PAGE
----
Anytime I have left a job I was ready to run away, but I didn’t need to let anyone else know that. No matter how badly you feel you've been treated, keep your negativity in check. Don't escalate or engage with anyone behaving badly. Walk out with your head held high and know you didn’t compromise your beliefs. Keep your answers succinct and if you can't be civil then be brief and bite your tongue.
Batten Down The Hatches
When you leave a bad employment situation, it's tempting to resign and then run through the office screaming you are free. Again, it's fun in the short term, but it won’t do anything but show you are petty.
Don’t talk about your exit interview with co-workers. Many won't keep your confidence and soon everyone will know exactly what you said. Most people aren’t going to stick their neck out to protect you or back you up. Don’t put friends in a bad place, just go home and take a few days to clear your head.
Maintain Your Work Ethic
If you are working for awhile after you resign, make sure you actually work. Don’t slack off, don’t leave customers hanging or start showing up 30 minutes late or disappearing after lunch. Go out with the same enthusiasm as you came in. Don't sabotage your replacements' success before they even start, you won’t be making a good impression.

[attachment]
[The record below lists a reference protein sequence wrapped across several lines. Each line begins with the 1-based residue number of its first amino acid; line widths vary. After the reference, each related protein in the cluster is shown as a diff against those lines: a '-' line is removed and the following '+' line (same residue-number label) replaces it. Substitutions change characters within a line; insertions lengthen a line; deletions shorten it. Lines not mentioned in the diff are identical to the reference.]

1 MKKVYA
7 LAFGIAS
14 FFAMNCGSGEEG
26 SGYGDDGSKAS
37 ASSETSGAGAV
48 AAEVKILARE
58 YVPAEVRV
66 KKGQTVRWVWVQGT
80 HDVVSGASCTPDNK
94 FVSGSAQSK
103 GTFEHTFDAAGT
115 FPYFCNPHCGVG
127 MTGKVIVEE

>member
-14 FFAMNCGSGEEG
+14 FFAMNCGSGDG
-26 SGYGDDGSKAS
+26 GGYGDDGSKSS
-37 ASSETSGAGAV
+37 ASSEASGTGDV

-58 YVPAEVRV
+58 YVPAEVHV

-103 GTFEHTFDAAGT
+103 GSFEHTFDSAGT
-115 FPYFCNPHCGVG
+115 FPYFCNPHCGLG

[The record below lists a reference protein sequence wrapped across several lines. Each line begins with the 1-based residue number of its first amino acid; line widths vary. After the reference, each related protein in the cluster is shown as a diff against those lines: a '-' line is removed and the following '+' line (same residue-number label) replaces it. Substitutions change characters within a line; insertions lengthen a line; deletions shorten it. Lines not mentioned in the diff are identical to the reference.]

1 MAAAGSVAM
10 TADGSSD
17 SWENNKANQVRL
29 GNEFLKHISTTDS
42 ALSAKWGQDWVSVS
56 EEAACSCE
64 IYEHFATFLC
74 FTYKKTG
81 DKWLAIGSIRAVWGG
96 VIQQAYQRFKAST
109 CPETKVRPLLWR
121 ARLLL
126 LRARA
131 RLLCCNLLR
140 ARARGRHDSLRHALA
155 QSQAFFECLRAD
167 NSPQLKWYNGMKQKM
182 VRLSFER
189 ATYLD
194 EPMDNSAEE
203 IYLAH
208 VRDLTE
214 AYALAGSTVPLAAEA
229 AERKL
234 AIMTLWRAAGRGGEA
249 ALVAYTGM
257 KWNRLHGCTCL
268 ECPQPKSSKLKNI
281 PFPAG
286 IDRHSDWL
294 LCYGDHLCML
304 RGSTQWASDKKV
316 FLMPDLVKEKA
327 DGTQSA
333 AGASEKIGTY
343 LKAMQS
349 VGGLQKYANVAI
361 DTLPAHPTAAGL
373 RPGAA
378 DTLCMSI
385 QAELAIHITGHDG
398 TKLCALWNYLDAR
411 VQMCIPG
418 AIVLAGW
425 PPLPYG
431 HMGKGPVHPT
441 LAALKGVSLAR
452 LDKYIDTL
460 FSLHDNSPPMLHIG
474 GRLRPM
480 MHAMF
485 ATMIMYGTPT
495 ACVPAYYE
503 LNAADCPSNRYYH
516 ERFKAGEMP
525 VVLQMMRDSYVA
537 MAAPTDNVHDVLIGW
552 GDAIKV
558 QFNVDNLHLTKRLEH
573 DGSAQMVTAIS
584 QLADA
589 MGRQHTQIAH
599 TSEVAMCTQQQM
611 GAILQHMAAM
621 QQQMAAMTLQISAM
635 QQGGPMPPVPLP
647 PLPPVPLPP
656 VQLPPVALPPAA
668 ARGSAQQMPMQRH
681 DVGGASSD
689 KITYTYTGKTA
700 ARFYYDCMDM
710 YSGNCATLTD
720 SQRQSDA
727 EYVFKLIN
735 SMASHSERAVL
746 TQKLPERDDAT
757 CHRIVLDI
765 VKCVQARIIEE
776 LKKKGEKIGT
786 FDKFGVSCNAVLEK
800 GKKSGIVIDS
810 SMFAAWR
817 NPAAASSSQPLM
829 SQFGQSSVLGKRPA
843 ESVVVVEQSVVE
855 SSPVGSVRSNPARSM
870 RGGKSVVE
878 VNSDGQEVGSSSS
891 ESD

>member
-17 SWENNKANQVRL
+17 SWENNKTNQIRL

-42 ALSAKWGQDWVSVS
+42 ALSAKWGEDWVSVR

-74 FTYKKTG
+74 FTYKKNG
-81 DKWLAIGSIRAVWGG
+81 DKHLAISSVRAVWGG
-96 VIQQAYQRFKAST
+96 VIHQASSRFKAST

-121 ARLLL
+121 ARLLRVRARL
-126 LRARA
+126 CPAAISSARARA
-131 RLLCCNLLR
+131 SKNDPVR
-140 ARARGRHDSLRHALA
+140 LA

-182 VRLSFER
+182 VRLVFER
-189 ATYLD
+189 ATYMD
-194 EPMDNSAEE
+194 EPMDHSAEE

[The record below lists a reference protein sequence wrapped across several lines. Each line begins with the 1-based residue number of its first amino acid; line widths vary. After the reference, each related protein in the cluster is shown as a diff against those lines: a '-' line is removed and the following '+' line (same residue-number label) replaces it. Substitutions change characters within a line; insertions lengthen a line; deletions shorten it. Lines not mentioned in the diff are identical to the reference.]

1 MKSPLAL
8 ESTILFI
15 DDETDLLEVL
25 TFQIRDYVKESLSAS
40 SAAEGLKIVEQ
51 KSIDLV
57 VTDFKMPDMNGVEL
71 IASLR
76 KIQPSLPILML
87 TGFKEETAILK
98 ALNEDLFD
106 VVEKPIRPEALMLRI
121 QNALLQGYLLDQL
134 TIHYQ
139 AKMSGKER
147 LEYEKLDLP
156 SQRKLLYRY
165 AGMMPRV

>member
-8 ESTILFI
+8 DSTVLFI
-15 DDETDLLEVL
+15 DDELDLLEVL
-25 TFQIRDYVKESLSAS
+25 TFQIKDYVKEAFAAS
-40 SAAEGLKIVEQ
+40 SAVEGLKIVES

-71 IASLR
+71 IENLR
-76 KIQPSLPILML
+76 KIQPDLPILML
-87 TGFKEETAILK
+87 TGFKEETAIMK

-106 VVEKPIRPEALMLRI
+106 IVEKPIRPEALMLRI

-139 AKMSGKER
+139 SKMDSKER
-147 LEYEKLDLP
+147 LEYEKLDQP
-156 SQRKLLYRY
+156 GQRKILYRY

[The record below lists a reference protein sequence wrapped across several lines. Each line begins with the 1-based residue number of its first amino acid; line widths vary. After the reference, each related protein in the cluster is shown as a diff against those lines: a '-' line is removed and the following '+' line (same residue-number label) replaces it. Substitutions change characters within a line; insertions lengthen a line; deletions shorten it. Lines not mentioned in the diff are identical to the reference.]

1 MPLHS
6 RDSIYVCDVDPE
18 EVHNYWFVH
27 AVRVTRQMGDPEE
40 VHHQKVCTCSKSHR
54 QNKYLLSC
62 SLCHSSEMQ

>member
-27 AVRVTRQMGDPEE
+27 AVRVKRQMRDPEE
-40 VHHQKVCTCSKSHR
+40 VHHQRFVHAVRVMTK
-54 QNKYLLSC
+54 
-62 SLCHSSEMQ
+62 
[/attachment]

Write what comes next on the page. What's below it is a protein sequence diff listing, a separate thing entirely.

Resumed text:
If you have built a great customer base, you may end up interacting with them again. Don’t let your pride and need to get even put a black mark on your name.
Walk Away And Stay Away
Maybe you have great friends at your job and you want to continue your friendship. It is fine, but you need to focus on your new role first. And, your former co-workers and company need to recover from and adapt to your loss. Take a break for a while before you resume socializing. Let the dust settle for a bit. You'll be less likely to bad-mouth anything when you have time to grow to love your new gig.
No matter your situation, take the high road when you resign. Show your character and hold your head high.
Watch this video to learn more:
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Background check problems are not a fun topic – no way around that! But, it is super important if you are a candidate with a hiccup in your background. How you choose to deal with and discuss your issues can make or break your chances of getting hired.
So, let's just dive into it!
The Building Gurus Difference
You’re probably wondering how we can deliver candidates that your in-house or current recruiting partner hasn’t been able to. Hiring great talent is a key part of your business, but it’s the reason we’re in business. We invest in tools, technology, and resources to ensure we’ve always got the best “inventory” of talent at our fingertips. Building world-class best practices and an employer brand that gets and keeps the attention of A-players is key to our success. When you hire us, you immediately benefit from the years we’ve spent building our brand and relationships with sales, managers, and leaders in the building products industry.
Here are just a few strategies we use to ensure we can deliver best-in-class building products sales, manager, and executive level talent fast:
Rikka’s articles appear in trade magazines like LBM Journal, ProSales, Remodeling, and more.